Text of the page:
To describe Rosewater as another alien invasion story (as it is on the cover, for instance) is, strictly speaking, accurate; but it is wildly misleading. For a start, it is not so much an invasion as an infestation.
True, there is an amorphous blob, which acquires the name Wormwood, that crashes with devastating effect into Hyde Park in London. Wormwood is not the first of its kind to arrive on Earth, there had been two previous visitations, but on both occasions the alien died. But this time Wormwood doesn’t die, even when attacked by the British Army. In response, it digs down deep into the planet’s crust, and there makes its way to rural Nigeria where it surfaces and constructs a dome about itself. Once a year, a part of the dome opens and anyone close by is cured of whatever ails them. This is not an entirely beneficial process, sometimes the healing can go wrong and people end up with grotesque deformities: a vastly inflated goiter, for instance, or an extra limb. The process can even reanimate the dead, though without restoring them to sentient life. Nevertheless, more people are cured than are deformed, which is why a city called Rosewater has now grown up encircling the dome.
But Wormwood is only the most obvious manifestation of the alien arrival on Earth. Far more plentiful and more mysterious are the xenoforms. These are microscopic alien particles, somewhat resembling fungal spores, that may be living or may be artificial, and that have been seeded throughout the Earth’s atmosphere so that they are now inescapable, though most people remain unaware of them. What they are and what they are for is not really understood, but their purpose seems to involve the gathering and disseminating of information.
A rare group of people are sensitive to these xenoforms, and through them have acquired seemingly supernatural abilities: the ability to read minds, to trace people and objects, to communicate with each other within a different reality known as xenospace.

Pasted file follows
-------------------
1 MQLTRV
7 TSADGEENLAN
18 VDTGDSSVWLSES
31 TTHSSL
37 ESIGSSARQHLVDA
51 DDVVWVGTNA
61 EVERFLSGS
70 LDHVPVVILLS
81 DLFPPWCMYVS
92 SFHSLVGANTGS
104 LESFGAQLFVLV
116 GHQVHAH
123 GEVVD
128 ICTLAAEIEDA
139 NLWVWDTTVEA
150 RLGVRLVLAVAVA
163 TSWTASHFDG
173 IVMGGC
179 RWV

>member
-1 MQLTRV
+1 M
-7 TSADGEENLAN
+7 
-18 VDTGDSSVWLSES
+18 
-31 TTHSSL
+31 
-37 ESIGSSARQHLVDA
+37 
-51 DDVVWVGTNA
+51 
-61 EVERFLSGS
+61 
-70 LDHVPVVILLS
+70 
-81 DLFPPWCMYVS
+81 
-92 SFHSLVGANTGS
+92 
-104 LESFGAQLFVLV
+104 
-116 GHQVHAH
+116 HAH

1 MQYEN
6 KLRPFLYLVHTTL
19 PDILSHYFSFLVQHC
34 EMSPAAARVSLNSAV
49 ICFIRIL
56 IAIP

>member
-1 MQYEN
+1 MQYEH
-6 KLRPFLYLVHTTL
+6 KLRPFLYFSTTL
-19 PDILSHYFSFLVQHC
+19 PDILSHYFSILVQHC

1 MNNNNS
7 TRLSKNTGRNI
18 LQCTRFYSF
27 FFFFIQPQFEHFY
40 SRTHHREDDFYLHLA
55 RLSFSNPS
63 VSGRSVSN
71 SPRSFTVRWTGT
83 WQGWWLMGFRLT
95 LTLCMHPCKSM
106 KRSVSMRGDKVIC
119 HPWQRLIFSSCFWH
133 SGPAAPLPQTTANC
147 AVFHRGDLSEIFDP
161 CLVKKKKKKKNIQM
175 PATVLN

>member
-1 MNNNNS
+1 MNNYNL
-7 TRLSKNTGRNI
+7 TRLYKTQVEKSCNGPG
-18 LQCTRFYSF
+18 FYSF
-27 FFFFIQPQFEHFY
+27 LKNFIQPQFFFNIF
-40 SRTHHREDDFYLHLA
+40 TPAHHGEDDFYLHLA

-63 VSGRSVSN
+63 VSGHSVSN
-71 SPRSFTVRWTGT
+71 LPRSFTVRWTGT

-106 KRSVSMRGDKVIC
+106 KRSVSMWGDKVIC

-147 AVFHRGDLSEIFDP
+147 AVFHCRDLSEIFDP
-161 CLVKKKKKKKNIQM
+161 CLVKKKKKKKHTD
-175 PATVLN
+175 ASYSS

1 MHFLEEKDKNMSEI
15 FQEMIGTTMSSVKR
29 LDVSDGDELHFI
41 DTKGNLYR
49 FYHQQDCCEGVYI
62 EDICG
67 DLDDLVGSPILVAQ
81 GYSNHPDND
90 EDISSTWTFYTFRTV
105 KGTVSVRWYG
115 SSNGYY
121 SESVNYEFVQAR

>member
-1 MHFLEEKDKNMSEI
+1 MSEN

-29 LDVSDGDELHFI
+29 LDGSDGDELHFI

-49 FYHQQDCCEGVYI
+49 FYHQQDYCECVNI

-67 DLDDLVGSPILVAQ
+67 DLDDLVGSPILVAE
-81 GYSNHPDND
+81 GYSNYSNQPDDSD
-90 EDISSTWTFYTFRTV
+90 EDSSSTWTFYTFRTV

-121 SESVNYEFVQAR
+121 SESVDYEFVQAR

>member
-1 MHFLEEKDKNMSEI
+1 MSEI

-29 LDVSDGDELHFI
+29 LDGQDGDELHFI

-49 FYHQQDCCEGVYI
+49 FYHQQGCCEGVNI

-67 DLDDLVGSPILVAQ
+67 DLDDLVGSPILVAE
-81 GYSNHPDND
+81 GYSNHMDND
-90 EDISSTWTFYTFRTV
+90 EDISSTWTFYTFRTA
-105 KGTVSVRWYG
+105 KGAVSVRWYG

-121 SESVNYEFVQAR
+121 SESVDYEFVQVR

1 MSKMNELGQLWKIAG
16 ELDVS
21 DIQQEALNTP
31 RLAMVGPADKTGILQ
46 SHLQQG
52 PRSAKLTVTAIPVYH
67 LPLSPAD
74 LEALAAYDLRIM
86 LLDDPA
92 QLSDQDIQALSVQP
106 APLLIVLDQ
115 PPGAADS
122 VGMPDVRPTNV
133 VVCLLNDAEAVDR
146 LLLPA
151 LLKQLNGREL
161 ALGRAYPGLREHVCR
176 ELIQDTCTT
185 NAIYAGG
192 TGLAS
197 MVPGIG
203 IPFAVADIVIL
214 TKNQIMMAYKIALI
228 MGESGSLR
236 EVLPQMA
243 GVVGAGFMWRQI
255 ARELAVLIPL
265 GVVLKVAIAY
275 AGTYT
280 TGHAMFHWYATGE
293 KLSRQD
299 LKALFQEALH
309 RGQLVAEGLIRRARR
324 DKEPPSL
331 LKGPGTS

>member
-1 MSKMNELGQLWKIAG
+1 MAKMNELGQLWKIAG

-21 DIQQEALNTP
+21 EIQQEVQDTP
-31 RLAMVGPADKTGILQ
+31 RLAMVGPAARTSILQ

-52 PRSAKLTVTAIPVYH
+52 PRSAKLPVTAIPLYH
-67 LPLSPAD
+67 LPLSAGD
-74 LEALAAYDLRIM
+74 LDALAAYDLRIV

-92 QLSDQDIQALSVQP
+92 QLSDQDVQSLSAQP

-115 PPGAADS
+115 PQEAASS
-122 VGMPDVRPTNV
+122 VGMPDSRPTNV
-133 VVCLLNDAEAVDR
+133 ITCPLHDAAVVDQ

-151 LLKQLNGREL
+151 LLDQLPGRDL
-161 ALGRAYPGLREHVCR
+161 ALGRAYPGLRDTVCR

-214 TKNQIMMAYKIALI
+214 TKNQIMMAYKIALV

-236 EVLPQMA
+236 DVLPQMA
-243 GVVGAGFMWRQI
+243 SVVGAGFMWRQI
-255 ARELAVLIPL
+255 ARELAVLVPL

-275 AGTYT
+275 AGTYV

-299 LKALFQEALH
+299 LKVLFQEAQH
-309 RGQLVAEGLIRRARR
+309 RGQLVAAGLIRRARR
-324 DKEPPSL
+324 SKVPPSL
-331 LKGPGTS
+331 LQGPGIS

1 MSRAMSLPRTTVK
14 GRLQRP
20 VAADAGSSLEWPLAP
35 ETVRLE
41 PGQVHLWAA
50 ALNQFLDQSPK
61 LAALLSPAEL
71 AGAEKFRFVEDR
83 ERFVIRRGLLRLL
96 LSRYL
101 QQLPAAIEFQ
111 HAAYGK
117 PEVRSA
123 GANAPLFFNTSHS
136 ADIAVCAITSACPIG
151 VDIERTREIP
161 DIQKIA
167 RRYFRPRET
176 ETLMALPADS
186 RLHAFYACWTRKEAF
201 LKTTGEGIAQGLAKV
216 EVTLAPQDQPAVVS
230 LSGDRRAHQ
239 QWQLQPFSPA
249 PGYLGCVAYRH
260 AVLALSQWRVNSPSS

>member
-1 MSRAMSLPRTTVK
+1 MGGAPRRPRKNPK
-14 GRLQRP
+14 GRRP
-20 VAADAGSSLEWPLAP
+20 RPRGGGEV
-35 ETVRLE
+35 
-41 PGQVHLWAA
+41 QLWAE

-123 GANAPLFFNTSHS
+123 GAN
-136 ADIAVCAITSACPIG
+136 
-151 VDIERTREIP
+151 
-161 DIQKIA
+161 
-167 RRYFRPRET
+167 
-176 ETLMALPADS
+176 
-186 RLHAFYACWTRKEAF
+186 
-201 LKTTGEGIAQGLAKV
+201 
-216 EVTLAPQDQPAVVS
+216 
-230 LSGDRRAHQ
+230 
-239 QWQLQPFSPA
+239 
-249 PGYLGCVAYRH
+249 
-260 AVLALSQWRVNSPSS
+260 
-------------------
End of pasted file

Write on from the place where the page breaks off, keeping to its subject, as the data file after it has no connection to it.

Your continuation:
So much for the invasion. It forms the necessary background for the novel, the centre around which everything else circles, and as is the way with these things the background comes into the foreground towards the climax of the novel. But the invasion is not what the book is about. The book is about coming to terms with having been invaded on a personal level, having been infected by the hangers on of invasion, coming to terms with how you have changed and how your understanding of the world you grew up in has changed. It is the story of Kaaro, one of those who is sensitive to the xenoforms, perhaps the most sensitive of all. But the Kaaro who can read minds, find things, is not what he wants to be, not what he is equipped to be. Because of his abilities, Kaaro is constantly being pushed by circumstances and by those around him, to be a hero or a villain, but he isn’t willing or able to be either of those things.
We never actually glimpse what Kaaro might have been, we only see what he has been turned into; but we know he would have been very different. As a child he discovers his ability to find things (actually, though he doesn’t realise this at first, an ability to see into people’s minds and learn where they put the things), and, because it is the easy option, he uses the ability to steal. That is, until he is betrayed by his own mother, barely escapes a mob, and witnesses a close friend being killed by the mob. Cast off from his family, he lives an edgy existence until he is recruited by S45, a section of the state intelligence service.